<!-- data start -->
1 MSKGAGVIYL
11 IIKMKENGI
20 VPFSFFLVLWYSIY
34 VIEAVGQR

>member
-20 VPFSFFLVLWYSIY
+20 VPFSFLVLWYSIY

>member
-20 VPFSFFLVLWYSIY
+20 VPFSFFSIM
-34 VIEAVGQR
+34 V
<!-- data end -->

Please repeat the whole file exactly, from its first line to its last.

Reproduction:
1 MSKGAGVIYL
11 IIKMKENGI
20 VPFSFFLVLWYSIY
34 VIEAVGQR

>member
-20 VPFSFFLVLWYSIY
+20 VPFSFLVLWYSIY

>member
-20 VPFSFFLVLWYSIY
+20 VPFSFFSIM
-34 VIEAVGQR
+34 V